How to Approach Common Coaching Scenarios

Career plateau, unsure what to do next

Overview: Coachees may feel stuck, restless; they know that there is something missing, but are having trouble pinpointing what they want instead and how to go after it.

Challenges for the coach: helping shape a vague vision (like a slab of clay) into a clear strategy with a goal and next steps. Holding space for the client even in the midst of uncertainty as you both “feel your way through the dark” for clarity. 

PLANT

  • What is working best for you right now? What aspects of your role do you enjoy most? When do you feel the most “in the zone”?
  • What strengths are you currently using in your day-to-day work? What strengths are dormant, or not being applied to their fullest potential?
  • One year vision: how do you want to feel in your role? What are your known variables, what you know that you do want?

SCAN 

  • What excites you as you look further out, say one year ahead?
  • Who is doing what you want to do?
  • Who, higher up in the company, can you speak with?
  • Which peers can you set-up informal lunches or coffee meetings with?
  • What internal programs do you want to explore (training, rotation, etc.)
  • What additional skills would help you get from where you are now to where you want to go? How will you acquire them?  

PILOT

  • What 10-20% projects can you experiment with?
  • What projects can you take on within your current team or role?
  • Are there other internal teams you want to speak with, and potentially apply to work with?

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Seeking promotion

Overview: Those who are getting restless in their role, or frustrated about the length of time that has passed since their last promotion

Challenges for the coach: not having exact details as you are not their manager, not making promises or making their manager wrong; helping to find things within the coachees’ power to do, and what is really underlying the desire for promotion (regardless of when they get it)

PLANT

  • What is important to you about getting a promotion, getting to the next level? What would that help you feel/achieve/do?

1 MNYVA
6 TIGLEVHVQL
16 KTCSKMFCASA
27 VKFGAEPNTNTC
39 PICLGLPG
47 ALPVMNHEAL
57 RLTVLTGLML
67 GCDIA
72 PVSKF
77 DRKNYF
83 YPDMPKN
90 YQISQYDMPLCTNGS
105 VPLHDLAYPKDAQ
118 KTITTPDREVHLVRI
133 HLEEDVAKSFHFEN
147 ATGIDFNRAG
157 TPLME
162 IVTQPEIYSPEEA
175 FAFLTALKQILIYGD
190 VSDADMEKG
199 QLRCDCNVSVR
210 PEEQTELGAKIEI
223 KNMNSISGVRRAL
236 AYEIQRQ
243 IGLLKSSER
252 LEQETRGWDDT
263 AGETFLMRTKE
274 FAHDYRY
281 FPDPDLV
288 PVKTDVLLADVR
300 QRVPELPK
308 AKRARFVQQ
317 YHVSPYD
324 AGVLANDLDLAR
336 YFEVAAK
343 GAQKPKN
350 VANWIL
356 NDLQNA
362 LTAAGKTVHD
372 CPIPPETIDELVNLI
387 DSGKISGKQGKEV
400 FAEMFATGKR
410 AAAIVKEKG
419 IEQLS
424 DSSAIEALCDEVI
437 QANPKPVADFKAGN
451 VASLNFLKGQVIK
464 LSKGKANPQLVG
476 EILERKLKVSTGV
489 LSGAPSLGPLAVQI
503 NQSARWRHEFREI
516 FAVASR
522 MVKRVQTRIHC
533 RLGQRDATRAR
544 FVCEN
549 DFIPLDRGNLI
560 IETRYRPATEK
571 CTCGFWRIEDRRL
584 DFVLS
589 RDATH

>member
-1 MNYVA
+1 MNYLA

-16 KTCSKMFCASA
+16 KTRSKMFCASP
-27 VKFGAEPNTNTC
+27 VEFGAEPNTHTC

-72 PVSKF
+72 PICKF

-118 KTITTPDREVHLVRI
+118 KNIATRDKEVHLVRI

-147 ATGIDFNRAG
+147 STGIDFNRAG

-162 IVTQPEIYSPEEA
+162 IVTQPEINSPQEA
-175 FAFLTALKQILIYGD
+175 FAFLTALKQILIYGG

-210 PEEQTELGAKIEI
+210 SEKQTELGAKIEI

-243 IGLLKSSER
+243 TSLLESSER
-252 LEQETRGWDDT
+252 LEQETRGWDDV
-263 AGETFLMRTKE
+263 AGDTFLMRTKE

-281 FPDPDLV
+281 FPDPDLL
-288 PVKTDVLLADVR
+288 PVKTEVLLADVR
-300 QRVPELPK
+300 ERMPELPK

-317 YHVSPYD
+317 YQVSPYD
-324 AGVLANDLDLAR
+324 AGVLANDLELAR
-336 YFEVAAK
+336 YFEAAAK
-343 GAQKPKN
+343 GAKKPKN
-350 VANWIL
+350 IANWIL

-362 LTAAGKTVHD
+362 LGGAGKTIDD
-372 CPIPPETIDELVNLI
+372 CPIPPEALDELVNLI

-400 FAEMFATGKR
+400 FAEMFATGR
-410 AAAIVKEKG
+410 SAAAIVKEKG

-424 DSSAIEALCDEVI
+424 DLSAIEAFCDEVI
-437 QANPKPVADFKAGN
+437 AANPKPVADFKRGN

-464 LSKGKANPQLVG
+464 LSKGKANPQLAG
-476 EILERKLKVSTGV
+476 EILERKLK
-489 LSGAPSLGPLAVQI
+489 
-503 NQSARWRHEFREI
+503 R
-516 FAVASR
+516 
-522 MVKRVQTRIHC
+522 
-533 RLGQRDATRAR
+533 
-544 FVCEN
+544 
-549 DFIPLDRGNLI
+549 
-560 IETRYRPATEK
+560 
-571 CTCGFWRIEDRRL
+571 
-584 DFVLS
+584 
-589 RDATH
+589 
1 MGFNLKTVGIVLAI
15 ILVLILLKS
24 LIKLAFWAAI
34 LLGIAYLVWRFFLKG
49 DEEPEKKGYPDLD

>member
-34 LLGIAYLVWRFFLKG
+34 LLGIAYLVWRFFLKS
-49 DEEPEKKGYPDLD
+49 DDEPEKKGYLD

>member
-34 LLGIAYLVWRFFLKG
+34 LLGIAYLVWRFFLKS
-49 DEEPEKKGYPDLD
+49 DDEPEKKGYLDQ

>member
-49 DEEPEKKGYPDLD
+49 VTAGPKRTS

• Besides the promotion itself, what is important to you? (Salary, recognition, change in role)
  • What types of progress have you and your manager discussed that would take you to the next level?
  • What is most important to you in your role today and in the future?

SCAN

  • Is there a gap between your current knowledge or skillset and what is required for promotion?
  • If so, what would help you bridge that gap?
  • Is there a higher level role available on your team? Or would you have to change teams to get promoted?
  • What next conversations do you want to have with your manager?
  • What would help you gain the clarity you seek?

PILOT

  • What projects could you take on that would help you demonstrate aptitude?

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Manager communication (dealing with tough conversations in either direction)

Overview: When someone is having trouble communicating with their manager it can be quite disheartening, and it is often one of the biggest reasons for attrition.

Challenge for the coach: not to make the manager wrong, but rather to help suss out what positive next steps the person can take to frame up conversations and achieve greater harmony in their role and on their team

PLANT

  • For a specific conversation: what is important to you about having this conversation? (or improving communication)
  • What is most important to you to convey?
  • What is your ideal outcome from the conversation?

SCAN

  • What would make this conversation a success?
  • How do you want to show up, regardless of how the other person responds?
  • Jot down notes on what is most important to you to discuss.

PILOT